Twenty years after world leaders launched a global effort to combat climate change, we are nowhere near winning the struggle to curb greenhouse gases that the scientific consensus says cause erratic weather, melting glaciers and desertification.
New figures suggest carbon dioxide caused by burning fossil fuels hit a record global level of 31.6 million metric tons last year.
That’s the worrying backdrop for the RIO + 20 Summit that begins in Rio de Janeiro, Brazil on June 20th. The three-day event will mark the 20th anniversary of the Earth Summit in Rio, which gave rise to the 1997 Kyoto protocol.
Why no progress? Perhaps it’s because we track greenhouse gas emissions poorly, says Glen Peters, an Australian researcher now based at the Center for International Climate and Environmental Research in Oslo, Norway.
Here’s the idea. Peters and other experts say production reporting — the status quo — only considers emissions from point-specific sources like cars and buildings. Consumption-based reporting, however, would take into account less visible, yet significant, sources of emissions, like importing goods and traveling by plane.
It’s no secret that the U.S. and other wealthy countries produce the lion’s share of climate-altering emissions. But using consumption-based reporting as a frame often shows that the U.S. and other wealthy countries are even bigger culprits in global warming than many now assume. “The current accounting framework allows rich countries to report emissions reductions while increasing their consumption and the consequent pollution in distant lands,” says Peters.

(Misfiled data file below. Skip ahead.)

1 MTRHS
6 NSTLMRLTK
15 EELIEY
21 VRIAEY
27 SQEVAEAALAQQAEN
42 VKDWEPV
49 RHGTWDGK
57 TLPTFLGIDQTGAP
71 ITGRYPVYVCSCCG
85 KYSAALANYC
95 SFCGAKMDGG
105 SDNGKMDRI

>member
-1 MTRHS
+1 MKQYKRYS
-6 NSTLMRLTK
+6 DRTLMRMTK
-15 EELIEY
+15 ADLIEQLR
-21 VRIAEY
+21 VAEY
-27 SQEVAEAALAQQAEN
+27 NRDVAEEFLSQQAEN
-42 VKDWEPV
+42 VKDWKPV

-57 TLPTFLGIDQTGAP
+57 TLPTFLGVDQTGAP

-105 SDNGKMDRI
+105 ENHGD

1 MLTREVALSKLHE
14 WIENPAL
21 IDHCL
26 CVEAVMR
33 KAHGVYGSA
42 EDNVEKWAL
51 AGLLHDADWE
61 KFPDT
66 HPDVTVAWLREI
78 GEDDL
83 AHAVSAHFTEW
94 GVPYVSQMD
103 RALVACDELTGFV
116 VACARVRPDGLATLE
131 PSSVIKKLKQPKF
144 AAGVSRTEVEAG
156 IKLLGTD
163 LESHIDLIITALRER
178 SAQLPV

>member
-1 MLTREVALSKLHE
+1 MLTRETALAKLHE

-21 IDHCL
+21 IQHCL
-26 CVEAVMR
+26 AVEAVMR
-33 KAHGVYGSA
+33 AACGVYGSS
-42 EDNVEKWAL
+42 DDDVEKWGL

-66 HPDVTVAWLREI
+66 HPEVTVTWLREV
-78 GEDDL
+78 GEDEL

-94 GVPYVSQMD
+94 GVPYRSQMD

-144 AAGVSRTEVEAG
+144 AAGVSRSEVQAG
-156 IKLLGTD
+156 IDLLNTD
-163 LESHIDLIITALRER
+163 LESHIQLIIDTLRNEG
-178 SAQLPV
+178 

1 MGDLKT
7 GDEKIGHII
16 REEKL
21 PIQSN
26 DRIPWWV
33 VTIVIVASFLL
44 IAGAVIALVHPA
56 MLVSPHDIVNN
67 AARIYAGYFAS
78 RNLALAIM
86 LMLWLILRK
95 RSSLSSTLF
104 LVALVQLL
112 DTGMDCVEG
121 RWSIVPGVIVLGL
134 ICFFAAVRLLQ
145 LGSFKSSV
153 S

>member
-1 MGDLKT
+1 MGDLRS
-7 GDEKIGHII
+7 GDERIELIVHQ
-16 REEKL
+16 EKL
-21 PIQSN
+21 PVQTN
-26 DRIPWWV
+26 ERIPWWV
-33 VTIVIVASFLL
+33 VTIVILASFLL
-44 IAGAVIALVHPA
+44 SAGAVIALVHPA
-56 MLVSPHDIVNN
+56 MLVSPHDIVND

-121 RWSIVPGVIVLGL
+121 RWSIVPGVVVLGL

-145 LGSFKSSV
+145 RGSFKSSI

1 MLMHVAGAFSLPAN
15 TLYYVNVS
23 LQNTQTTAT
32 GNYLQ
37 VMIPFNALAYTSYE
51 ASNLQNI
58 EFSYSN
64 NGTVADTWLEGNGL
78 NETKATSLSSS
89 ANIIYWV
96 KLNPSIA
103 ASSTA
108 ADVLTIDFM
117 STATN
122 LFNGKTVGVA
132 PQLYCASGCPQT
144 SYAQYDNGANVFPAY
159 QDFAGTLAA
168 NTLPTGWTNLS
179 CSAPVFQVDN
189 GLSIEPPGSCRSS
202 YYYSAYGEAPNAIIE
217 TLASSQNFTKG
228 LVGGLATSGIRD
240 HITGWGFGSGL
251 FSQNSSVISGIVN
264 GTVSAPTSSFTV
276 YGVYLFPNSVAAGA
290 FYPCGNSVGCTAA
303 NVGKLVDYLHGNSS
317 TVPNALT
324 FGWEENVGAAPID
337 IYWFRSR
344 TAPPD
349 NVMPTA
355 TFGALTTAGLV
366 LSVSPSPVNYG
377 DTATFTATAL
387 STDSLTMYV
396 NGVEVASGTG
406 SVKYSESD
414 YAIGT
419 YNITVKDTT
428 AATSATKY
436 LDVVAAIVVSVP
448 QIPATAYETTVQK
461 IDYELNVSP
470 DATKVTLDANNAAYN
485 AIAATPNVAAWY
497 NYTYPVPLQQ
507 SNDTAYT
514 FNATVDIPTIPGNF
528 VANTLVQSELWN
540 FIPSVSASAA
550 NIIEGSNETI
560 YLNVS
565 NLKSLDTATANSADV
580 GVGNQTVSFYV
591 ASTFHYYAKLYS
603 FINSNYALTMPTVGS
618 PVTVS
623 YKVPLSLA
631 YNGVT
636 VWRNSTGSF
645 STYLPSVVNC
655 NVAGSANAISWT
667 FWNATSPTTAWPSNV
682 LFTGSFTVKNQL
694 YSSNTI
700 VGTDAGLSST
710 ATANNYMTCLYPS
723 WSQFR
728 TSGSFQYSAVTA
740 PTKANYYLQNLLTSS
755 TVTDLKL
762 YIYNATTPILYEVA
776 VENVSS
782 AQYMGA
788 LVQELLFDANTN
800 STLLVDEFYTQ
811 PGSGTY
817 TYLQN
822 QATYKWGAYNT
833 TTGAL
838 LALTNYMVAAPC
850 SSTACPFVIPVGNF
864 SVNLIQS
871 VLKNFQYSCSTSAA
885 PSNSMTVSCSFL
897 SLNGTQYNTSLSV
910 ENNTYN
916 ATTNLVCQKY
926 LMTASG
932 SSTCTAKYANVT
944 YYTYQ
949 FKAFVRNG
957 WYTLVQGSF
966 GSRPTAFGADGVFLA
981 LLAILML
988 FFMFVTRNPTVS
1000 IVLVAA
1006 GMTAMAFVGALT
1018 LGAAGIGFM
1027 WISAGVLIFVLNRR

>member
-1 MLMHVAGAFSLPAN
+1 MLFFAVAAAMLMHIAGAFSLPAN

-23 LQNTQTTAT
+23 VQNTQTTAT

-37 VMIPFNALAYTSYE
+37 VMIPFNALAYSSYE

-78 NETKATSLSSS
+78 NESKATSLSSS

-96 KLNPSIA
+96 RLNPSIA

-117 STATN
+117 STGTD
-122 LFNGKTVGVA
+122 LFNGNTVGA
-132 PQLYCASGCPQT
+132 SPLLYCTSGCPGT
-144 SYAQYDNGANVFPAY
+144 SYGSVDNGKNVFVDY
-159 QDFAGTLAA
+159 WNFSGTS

U.S. resists Kyoto
The Kyoto protocol became international law in 2004. It aimed to reduce developed nations’ greenhouse gas emissions by more than five percent by the end of this year. Under Kyoto, dozens of developed countries have made specific pledges to cut emissions. But the U.S. is not among them.
Although President Bill Clinton signed the protocol in 1997, the Senate never ratified it, and President George W. Bush didn’t support it. Critics argued Kyoto would harm American workers and do too little to compel developing countries like India and China to curb emissions.
Nevertheless, the U.S., like the countries that ratified Kyoto, reports its domestic carbon emissions to the United Nations. In 2010, these were eight percent higher than in the protocol’s base year, 1990.
But Peters and economists elsewhere challenge those numbers. They contend that the UN tracks only emissions released within individual countries’ borders. Such an approach doesn’t reflect true carbon footprints.
Instead, emissions caused elsewhere by citizens must also be counted to gain a real view of a country’s carbon footprint, the economists say. That includes factoring in all the greenhouse gases caused by importing food, equipment and raw materials, plus those caused by domestic and overseas flights.
On the basis of consumption, for example, America’s 2010 carbon footprint was 22 percent above the 1990 figure, nearly three times the increase reported under regular Kyoto criteria.